Emotion as Instinct

by Afshan Mohamedali, Ph.D

Touch a hot stove and your hand starts to hurt because of the pain. That’s your brain’s way of telling you something. Perhaps don’t touch a hot stove? Without our body and brain working in tandem to interpret pain signals, we wouldn’t be aware that our body needs care or that there is something to do differently next time.

Emotions work in telling us something in the same way that physical pain does. When we have a strong relationship with ourselves and our feeling states, we can use emotions as instincts. Emotions are usually an internal reaction to something, whether a situation, thought, or another feeling. Because they are rooted within us, they naturally have significance in understanding our own unique experiences.

Emotions often get a bad rap, unfortunately. They can be confusing and overwhelming and as a result, we try to push them away and deny them completely. But that’s like trying to sleep through the night with the smoke detector alarm going off. When we begin to see emotions as working with us instead of against us, we can channel them into shifting our thought processes and even behaviors. They can become one of the most effective mechanisms of change.

For example, anger is an emotion that for some, is difficult to express because of social norms and negative connotations. Instead, anger is suppressed and likely plays out in unwanted ways elsewhere, such as passive aggression. If we become more mindful of our inner experiences of anger, we can begin to detect patterns as to what prompts this feeling. Perhaps, we feel most angry when others make assumptions about us. Deny anger and that behavior continues. Embrace anger and channel it into effective communication, and we’ve managed to both identify and implement boundaries in relationships. Anger then becomes an instinct that tells us what’s important to us and how to stand up for ourselves.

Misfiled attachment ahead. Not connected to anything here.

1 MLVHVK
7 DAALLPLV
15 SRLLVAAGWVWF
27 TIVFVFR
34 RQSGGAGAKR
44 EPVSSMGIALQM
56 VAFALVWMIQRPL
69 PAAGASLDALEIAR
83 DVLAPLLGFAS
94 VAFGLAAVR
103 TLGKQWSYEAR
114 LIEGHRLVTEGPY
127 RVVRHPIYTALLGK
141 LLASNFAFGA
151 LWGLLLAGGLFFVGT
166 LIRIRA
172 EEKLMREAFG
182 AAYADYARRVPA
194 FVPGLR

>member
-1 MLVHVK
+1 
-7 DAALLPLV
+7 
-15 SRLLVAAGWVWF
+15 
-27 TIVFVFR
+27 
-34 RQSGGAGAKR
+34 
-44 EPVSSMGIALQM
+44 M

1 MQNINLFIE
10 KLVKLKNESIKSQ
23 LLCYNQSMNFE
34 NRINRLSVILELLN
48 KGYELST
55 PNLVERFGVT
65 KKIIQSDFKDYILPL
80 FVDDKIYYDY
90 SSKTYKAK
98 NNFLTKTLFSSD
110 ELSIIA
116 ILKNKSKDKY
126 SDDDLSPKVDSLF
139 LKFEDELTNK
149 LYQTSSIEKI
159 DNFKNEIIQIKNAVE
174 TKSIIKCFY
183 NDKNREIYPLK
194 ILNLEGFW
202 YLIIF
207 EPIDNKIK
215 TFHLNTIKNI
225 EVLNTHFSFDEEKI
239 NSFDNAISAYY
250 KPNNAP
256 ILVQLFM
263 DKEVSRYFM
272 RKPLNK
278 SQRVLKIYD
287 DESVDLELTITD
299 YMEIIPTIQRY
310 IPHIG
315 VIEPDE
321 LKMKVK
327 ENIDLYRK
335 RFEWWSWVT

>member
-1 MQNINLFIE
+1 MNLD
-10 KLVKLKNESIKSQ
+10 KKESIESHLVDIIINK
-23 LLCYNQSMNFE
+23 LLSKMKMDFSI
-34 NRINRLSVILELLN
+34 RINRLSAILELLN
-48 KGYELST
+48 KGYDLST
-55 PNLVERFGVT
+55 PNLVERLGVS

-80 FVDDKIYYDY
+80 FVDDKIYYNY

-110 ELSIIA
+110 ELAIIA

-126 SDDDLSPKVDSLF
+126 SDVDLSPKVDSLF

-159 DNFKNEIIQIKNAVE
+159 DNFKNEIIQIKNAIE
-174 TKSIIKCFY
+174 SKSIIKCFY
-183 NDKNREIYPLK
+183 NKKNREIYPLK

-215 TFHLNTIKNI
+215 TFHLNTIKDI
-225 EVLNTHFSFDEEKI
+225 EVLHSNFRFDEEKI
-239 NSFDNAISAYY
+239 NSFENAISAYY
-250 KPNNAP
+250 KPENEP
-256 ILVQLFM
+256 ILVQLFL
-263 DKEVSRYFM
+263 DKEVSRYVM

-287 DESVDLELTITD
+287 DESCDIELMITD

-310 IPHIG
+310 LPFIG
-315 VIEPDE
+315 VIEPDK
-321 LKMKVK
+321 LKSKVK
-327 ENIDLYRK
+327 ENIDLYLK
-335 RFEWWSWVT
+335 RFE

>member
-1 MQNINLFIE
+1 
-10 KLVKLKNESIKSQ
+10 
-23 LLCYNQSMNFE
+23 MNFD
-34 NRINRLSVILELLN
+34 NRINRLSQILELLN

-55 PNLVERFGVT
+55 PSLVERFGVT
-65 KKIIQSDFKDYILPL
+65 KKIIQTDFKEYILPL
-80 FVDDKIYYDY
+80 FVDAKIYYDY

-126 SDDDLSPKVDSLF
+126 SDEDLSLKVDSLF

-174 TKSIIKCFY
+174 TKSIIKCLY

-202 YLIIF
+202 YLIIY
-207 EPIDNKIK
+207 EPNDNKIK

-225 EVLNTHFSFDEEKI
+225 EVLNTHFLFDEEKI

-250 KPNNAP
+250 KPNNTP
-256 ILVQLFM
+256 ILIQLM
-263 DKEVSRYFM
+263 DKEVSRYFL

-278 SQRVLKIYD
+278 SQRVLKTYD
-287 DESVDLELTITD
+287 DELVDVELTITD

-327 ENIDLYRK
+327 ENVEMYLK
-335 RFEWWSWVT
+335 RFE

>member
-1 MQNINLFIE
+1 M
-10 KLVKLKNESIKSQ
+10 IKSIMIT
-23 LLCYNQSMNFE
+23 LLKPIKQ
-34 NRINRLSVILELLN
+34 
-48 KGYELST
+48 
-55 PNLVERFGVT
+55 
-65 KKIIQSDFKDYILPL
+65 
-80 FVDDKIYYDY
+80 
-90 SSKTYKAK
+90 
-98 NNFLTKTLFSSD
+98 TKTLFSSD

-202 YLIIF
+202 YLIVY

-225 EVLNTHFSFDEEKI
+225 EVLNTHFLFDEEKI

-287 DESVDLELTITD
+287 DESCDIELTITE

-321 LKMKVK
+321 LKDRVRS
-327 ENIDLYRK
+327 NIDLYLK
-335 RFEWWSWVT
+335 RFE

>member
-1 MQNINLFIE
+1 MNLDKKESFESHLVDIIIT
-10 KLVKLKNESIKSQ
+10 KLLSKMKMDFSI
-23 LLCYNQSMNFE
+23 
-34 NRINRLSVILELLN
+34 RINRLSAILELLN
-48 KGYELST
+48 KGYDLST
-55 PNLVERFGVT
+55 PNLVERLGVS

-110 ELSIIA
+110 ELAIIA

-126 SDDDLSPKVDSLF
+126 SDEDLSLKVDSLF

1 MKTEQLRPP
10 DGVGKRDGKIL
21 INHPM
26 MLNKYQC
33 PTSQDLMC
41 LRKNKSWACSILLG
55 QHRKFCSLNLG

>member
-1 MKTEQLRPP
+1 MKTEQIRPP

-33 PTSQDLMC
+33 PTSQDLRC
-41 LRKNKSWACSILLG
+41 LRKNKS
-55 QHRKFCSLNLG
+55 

Channeling and effectively expressing an emotion, like anger for example, can happen in many ways. It can simply be, “I’m angry with you.” It can also be used to bring people even closer. A patient of mine began to explore her experiences of anger and frustration in sessions. She felt angry toward her father for continuously finding fault in her opinions and actions. She felt as though she needed to be prepared to defend herself and this generalized to other relationships where she came across as guarded. With time my patient began to regulate her anger so she could respond to her father in a manner that was not defensive. She was able to take a step back, help him observe the pattern they had both fallen in to, and encourage him to be curious about what was making him so upset.

This outcome of this intervention is twofold: my patient communicated her feelings in the given moment AND she replaced a long-standing pattern with a healthier one. Her instinct signaled the part of her relationship with her father that needed attention and she used her instinct to strengthen her relationship.

Emotions don’t occur in a vacuum of human experience and so they cannot not be ignored. The next time you have a strong emotional reaction to something, ask yourself – “What are my instincts telling me?”

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